Sunday, November 23, 1997
Wotherspoon goes 1-for-2
"I was skating really well," Jeremy Wotherspoon explains. "I was going so fast I caught up to my pair on the crossover. And I lost a lot of speed there."
Winner of the 500-metre race an hour earlier, Wotherspoon looked poised to do the same in the 1000 -- until he was impeded by Holland's Jakko Jan Leeuwangh at about the 400-metre mark.
Wotherspoon, as the guy on the outside, had the right of way. The Dutchman was disqualified, but the damage had been done. Wotherspoon ended up fifth, 14/100ths of second behind Jan Bos of the Netherlands and Japan's Manabu Horii, who finished in a rare tie for first.
Wotherspoon was surprised he appeared to be so much quicker than Leeuwangh.
"Last week (at the World Cup season-opener in Minnesota), we were first and second in both races. I thought we would've been more equal than it was today.
"I really had no option but to stand up," he shrugged. "I guess I could've tried skating on the outside, but he probably would've come right into me. It's tough when you have so little time to think.
"It can happen, I don't think he was purposely trying to get in my way. It's over now. I'm going to forget about it."
No, the 21-year-old from Red Deer couldn't be too unhappy, not after winning for the second time this year in the 500.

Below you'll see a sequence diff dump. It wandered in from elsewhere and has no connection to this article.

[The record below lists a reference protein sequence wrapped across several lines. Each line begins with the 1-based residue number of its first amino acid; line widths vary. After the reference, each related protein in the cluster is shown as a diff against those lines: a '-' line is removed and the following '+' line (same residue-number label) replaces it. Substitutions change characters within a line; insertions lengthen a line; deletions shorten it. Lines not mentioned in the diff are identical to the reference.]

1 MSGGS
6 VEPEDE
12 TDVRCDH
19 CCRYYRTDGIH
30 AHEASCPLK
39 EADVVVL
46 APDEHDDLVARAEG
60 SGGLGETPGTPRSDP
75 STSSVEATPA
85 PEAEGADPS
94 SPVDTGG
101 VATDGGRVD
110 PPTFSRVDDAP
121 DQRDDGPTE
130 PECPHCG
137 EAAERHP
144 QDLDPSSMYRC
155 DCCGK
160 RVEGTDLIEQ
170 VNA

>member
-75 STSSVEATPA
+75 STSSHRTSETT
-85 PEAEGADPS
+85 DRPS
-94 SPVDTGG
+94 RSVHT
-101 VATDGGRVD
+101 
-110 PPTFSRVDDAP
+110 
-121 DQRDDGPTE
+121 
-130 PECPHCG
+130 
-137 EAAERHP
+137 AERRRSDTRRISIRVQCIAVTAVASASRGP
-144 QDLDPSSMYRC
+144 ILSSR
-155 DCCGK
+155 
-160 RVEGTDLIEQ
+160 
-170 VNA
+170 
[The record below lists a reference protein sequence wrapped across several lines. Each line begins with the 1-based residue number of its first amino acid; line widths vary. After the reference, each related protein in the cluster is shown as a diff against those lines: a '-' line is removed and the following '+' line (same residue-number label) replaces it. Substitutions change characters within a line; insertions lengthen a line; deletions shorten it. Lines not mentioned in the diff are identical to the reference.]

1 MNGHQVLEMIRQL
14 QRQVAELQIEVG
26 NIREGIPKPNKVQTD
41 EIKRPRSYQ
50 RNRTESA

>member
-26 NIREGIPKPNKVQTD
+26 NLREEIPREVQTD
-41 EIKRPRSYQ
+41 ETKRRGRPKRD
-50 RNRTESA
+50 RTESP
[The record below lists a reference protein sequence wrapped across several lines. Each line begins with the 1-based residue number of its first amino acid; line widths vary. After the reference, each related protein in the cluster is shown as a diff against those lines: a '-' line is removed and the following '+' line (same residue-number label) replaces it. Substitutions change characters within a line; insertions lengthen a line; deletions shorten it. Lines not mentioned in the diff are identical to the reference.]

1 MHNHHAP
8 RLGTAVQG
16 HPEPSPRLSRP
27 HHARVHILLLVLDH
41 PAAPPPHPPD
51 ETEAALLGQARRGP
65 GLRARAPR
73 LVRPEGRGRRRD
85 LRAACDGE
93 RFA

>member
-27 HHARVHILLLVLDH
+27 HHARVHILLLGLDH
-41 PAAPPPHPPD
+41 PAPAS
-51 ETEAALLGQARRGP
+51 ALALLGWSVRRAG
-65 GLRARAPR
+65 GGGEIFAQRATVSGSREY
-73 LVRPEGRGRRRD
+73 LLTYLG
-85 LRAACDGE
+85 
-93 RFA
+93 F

"I expected I had the potential to do a time that fast," he said of his 35.50 clocking, 11/100ths off the world mark, but still a Canadian record. "It shows I was ready to race today.
"I expected, if anything, to have two wins in the 1000, not the 500, or at least to be better in the 1000. They've been pretty equal, I've just had bad luck in the 1000."
As for pressure to hit the top step of the podium again this afternoon, he doesn't feel it.
"I think there was more pressure coming into today, off last weekend," he said.
Kitchener native Kevin Overland, who tied Winnipeg's Mike Ireland for the bronze in the 500, came within 1 1/100th of making it a three-way tie for gold in the 100.
Sure, he was replaying the race in his mind, but no, he wasn't kicking himself.
"Actually, it's more of a relief, after the way I skated last week," said Overland. "I was disappointed, so coming here and skating almost a world record is quite satisfying.
"And, like I say, a relief that I'm back in the game.
"Sure, you start to doubt yourself, and nothing else but skating well is the only thing that will get rid of the doubts."
Seeing Catriona LeMay Doan and Susan Auch burn it up going 1-2 in the ladies 500 was a major boost, he added.
"It pulls me along, I love to see the team skate well," he declared. "Watching Catriona and Susan rubs off on me. I perform better, I think."